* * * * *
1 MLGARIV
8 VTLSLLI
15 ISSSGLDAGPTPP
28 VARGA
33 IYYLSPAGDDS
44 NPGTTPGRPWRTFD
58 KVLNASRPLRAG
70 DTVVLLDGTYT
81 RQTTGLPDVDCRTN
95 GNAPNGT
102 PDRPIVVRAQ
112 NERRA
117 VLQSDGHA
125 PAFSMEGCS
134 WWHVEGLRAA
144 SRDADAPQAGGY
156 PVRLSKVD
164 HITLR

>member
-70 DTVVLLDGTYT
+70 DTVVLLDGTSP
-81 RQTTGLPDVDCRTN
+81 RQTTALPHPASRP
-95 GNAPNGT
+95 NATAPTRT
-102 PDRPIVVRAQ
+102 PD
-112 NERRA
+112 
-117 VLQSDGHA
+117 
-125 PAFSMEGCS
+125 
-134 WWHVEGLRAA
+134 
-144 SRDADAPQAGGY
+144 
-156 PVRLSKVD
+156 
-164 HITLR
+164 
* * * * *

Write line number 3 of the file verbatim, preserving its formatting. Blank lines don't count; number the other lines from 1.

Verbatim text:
15 ISSSGLDAGPTPP